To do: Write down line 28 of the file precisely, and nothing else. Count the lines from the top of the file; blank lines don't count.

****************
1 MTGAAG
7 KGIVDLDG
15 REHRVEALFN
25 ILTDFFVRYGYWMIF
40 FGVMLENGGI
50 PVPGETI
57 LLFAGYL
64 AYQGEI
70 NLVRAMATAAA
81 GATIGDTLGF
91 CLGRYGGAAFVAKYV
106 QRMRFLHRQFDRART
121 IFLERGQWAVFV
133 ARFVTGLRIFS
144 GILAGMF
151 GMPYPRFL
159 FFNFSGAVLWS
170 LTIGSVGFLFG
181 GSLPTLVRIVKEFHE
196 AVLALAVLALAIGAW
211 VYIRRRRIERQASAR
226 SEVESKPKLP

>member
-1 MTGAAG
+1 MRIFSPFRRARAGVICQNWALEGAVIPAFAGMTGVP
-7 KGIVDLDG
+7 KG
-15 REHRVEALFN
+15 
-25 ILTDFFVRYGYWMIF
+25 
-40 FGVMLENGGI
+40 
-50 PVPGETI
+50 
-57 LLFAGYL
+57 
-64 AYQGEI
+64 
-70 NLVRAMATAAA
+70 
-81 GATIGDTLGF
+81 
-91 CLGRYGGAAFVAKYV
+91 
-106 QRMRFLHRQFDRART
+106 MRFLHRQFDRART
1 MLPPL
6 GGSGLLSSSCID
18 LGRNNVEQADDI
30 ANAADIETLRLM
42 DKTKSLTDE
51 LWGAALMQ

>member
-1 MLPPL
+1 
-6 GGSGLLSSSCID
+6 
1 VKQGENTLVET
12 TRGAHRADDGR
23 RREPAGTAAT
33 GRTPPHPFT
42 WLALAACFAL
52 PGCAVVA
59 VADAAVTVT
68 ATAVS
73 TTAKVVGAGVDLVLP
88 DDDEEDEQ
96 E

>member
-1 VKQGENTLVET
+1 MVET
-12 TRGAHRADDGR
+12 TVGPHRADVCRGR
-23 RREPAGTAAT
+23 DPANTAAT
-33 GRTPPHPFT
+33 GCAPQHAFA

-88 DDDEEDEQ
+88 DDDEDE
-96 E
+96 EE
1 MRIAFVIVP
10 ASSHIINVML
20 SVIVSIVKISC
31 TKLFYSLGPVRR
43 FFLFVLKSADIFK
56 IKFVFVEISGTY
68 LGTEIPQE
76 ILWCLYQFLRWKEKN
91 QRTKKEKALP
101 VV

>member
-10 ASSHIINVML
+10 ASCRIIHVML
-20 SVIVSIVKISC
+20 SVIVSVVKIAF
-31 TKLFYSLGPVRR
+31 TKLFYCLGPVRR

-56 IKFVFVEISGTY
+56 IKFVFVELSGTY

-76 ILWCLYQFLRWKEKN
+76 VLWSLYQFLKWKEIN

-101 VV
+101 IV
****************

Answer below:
-15 REHRVEALFN